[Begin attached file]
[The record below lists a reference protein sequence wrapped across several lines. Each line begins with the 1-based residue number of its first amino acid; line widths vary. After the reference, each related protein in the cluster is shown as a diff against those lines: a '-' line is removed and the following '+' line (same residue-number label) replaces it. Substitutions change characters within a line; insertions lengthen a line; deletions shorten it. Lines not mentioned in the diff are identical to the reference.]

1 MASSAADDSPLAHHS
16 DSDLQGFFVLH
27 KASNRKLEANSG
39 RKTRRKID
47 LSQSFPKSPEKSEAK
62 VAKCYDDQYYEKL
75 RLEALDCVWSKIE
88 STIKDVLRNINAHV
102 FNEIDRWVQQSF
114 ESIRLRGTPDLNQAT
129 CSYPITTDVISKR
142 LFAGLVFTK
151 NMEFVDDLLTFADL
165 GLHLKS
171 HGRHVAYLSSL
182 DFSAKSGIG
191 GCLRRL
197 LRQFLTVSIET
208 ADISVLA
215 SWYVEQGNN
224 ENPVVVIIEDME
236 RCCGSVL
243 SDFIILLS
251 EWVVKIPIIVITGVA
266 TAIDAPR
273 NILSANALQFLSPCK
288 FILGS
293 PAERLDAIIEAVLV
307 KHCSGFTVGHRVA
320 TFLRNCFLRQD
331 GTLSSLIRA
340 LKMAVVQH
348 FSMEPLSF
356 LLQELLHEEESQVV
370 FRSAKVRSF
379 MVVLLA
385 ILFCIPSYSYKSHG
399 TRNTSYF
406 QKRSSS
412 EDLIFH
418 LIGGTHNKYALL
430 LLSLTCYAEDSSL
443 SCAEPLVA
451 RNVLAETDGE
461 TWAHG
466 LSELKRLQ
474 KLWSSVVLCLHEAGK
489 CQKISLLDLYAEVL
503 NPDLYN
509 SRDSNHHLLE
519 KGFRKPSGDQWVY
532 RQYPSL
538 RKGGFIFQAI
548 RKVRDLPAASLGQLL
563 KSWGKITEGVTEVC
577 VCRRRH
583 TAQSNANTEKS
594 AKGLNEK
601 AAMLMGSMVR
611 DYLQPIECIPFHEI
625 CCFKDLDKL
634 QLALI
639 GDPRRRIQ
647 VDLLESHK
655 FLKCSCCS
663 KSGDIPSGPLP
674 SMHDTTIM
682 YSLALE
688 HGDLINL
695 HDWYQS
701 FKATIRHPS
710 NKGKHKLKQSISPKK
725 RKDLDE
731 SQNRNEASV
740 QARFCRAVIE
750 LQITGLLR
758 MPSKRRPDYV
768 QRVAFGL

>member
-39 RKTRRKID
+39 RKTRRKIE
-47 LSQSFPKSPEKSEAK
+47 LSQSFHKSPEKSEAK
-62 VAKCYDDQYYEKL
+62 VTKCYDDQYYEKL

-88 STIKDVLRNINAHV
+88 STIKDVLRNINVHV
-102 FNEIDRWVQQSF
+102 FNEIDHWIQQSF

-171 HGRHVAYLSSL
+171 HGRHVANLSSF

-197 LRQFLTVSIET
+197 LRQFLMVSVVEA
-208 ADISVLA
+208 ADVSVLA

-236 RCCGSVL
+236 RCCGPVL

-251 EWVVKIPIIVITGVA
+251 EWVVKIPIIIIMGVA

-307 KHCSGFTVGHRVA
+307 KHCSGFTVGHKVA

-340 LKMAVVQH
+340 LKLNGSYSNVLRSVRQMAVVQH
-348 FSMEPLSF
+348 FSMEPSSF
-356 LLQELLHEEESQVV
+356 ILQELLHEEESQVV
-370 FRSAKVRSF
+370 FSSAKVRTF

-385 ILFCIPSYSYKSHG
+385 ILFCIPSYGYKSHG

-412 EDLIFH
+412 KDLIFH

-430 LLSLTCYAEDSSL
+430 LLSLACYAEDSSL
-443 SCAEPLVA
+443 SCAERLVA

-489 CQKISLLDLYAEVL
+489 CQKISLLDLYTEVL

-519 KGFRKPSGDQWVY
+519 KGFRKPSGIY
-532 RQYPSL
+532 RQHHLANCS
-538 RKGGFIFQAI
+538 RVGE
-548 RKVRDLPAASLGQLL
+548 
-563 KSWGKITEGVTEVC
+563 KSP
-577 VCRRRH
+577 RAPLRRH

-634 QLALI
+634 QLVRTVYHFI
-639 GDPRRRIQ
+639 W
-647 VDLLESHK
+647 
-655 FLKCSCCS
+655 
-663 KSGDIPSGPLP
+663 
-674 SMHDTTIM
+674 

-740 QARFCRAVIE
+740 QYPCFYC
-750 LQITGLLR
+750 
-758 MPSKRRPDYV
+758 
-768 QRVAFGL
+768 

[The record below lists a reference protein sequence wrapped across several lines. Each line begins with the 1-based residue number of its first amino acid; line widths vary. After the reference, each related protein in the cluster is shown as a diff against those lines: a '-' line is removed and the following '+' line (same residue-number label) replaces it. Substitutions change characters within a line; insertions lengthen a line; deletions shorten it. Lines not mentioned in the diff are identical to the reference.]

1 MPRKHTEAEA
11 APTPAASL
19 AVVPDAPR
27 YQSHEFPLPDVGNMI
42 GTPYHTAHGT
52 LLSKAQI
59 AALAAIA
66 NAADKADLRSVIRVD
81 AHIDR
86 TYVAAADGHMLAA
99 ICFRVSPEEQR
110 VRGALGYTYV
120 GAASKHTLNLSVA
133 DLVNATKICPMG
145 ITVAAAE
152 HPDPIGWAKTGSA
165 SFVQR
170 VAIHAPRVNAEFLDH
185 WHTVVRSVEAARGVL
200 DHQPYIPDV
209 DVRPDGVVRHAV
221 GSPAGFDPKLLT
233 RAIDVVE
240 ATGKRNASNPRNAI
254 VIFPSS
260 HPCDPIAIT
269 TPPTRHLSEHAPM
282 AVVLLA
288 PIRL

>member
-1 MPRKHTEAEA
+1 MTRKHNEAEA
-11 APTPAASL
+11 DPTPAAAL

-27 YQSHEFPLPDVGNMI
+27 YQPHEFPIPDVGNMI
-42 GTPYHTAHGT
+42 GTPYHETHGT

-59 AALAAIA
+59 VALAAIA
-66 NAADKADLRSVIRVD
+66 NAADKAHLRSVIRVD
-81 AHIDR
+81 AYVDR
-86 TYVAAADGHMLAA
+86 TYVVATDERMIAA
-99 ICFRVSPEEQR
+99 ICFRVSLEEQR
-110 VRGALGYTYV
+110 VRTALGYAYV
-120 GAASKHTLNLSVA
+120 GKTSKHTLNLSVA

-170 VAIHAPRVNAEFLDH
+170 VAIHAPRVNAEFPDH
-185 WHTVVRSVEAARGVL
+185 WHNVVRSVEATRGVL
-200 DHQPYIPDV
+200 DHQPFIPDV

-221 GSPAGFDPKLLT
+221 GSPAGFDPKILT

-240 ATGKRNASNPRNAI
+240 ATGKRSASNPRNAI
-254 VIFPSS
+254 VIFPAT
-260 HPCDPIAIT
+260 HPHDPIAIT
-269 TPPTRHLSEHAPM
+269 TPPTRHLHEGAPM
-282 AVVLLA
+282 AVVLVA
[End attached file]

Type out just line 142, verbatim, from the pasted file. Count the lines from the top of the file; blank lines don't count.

+663 